November 20, 2018. This article discusses the Trump administration’s proposed “public charge” rule, which would make it harder for immigrants to obtain legal permanent residency if they currently use or have used specific public benefits. The author makes a comparison between Amazon and the “Public Charge” rule, which is that Amazon plans to bring 25,000 jobs to New York, while according to an FPI analysis, the “public charge” rule would cost New York a 25,000 job loss. The author also highlights the possible “chilling effects” of the rule, which would discourage immigrants who are not affected from disenrolling or not enrolling for benefits in a time of need. The author also notes that the rule could cost the New York economy $2.2 billion in direct federal funding to the state, and a $3.6 billion loss in rippled effects to grocery stores, doctors’ offices and hospitals.
Amazon is set to bring 25,000 jobs to New York state but a proposal from President Trump to change welfare and immigration policies could take as many away.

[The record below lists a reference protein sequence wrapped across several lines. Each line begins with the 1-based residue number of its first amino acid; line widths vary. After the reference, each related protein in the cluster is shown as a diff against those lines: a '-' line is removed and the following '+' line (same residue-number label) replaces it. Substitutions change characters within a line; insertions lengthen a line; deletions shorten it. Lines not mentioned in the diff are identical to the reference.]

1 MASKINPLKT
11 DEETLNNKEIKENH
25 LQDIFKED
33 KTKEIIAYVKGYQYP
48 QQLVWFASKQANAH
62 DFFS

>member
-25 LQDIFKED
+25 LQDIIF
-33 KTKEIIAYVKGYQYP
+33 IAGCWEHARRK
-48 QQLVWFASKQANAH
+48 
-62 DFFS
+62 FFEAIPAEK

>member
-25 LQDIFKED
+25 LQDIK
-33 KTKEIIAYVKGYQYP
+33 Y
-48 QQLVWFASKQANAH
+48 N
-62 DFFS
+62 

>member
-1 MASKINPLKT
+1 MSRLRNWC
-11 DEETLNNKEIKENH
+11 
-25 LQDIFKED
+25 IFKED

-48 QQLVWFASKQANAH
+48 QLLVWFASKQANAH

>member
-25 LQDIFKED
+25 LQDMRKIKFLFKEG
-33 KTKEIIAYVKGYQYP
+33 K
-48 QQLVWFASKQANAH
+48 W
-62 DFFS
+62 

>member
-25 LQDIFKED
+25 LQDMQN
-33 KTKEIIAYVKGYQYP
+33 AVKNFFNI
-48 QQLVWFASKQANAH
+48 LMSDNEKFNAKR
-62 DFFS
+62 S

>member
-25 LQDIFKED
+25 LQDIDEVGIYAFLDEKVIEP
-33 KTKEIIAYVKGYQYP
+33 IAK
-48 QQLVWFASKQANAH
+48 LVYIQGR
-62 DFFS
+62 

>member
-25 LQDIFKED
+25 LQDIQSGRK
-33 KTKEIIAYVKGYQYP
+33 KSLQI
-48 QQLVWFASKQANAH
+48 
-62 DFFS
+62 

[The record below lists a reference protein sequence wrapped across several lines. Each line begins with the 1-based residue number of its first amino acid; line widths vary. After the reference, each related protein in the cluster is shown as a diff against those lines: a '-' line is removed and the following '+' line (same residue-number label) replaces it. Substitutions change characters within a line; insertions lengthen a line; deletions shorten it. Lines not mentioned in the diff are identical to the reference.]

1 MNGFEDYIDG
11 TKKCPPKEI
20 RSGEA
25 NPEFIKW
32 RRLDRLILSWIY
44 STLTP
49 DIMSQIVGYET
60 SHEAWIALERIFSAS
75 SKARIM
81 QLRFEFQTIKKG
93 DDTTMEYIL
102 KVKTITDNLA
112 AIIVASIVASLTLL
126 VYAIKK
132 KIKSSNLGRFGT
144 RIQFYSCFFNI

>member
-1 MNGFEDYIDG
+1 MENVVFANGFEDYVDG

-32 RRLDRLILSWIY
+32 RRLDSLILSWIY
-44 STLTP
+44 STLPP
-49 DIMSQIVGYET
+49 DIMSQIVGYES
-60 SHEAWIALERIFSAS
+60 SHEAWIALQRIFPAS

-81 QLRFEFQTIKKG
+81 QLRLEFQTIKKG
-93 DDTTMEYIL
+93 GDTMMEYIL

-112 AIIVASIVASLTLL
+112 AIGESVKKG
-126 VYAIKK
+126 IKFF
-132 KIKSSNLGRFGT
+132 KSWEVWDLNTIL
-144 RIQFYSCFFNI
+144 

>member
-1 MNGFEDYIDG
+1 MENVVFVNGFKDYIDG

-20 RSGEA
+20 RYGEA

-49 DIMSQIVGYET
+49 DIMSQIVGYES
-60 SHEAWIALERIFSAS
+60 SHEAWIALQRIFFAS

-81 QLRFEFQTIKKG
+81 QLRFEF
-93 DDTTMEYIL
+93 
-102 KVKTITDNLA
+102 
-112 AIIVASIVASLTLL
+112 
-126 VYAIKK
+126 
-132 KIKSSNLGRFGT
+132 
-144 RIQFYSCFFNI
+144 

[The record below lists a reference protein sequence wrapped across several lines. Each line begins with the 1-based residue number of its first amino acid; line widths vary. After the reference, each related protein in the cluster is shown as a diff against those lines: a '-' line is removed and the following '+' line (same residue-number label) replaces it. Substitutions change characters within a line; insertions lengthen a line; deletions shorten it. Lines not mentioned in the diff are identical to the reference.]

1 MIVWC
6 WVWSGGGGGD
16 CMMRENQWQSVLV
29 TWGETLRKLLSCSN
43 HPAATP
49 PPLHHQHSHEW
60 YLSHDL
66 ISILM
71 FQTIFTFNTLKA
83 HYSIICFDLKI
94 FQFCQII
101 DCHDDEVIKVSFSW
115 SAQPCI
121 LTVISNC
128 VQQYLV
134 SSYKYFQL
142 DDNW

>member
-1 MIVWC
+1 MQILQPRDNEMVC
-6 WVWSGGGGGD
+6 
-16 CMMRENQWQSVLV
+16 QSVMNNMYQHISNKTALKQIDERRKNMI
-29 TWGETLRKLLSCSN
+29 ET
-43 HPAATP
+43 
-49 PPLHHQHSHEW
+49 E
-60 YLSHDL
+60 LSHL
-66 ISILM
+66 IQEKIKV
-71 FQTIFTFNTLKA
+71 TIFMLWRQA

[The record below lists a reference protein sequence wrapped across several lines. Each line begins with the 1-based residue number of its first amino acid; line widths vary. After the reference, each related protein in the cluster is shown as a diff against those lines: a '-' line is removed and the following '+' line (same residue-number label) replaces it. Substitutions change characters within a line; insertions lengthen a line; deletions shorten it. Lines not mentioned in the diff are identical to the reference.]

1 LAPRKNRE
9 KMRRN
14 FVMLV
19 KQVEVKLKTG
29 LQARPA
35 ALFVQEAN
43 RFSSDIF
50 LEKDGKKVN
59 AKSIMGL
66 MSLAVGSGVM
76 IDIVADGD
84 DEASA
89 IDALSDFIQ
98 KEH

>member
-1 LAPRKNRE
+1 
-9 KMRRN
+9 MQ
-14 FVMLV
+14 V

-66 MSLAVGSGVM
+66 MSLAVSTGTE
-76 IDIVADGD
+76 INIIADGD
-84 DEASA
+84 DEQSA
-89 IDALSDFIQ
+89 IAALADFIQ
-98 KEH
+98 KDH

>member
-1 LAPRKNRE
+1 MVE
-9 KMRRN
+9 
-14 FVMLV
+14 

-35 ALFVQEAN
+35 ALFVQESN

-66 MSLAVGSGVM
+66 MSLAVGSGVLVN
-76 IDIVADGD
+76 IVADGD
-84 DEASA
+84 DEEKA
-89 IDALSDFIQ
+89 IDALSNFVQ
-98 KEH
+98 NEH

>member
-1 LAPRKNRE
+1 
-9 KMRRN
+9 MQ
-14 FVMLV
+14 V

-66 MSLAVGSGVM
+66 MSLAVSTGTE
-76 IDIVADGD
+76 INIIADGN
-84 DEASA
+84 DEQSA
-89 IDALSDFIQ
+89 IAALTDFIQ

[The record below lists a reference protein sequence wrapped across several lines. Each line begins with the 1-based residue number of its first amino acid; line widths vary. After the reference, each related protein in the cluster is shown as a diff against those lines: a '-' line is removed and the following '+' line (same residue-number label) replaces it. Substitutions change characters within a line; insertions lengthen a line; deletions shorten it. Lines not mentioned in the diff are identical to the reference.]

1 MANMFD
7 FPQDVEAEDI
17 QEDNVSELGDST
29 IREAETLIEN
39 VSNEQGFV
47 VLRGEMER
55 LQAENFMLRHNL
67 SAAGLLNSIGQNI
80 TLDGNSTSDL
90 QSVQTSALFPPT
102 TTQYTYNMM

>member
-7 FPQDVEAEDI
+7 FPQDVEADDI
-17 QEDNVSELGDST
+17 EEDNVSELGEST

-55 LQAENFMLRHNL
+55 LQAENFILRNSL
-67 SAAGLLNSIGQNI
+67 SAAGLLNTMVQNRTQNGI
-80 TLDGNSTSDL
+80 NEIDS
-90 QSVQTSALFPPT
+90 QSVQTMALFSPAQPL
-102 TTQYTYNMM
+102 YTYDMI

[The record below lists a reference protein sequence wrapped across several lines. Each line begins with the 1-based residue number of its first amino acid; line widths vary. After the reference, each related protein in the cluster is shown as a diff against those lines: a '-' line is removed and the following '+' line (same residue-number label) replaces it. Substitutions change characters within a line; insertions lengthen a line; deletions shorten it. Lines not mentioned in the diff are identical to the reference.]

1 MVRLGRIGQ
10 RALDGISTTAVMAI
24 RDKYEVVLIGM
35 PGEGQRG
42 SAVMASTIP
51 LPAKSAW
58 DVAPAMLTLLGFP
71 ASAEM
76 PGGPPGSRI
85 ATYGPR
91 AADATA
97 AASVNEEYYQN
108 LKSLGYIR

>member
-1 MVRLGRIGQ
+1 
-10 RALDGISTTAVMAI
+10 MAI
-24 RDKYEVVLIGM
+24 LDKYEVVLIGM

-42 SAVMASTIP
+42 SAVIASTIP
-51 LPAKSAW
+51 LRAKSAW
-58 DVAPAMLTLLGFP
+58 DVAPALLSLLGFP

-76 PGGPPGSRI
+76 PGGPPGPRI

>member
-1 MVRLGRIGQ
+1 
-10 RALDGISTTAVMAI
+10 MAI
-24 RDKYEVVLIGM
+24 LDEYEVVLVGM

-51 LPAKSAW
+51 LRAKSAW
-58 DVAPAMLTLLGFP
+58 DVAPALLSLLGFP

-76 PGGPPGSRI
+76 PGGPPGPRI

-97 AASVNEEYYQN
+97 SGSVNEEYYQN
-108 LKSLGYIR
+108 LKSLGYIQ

Councilman Stephen Levin offered up the eye-popping figure at a City Council hearing on the President’s “public charge” proposal, which could force thousands of legal immigrants here to choose between public benefits like SNAP food stamps and a path to legal permanent residency. The proposal would count the acceptance of food benefits, Medicaid and other social services programs against an immigrant’s application for a green card.
“Every SNAP dollar spent by recipient generates $1.79 in economic activity. Every $1 billion in Snap benefits creates 9,000 full-time jobs. The economic impact of this proposed rule on New York City would be devastating. Potentially up to 25,000 full time jobs — when we talk about the Amazon issue, that’s how many jobs could be lost by this proposed rule alone,” Levin said.
Levin was citing a report by the Fiscal Policy Institute, which estimated that 25,000 jobs would be lost statewide if 25% of the people likely to be be worried about the rule charge — families where at least one person is a non-citizen immigrant and one person has received the public benefits at stake — unenroll from food stamps or Medicaid.
In addition to the 25,000 lost jobs, that scenario would also lead to a loss of $2.2 billion in direct federal funding to the state, and a $3.6 billion loss in rippled effects to grocery stores, doctors’ offices and hospitals, according to the Fiscal Policy Institute.
Here is the link to the New York Daily News.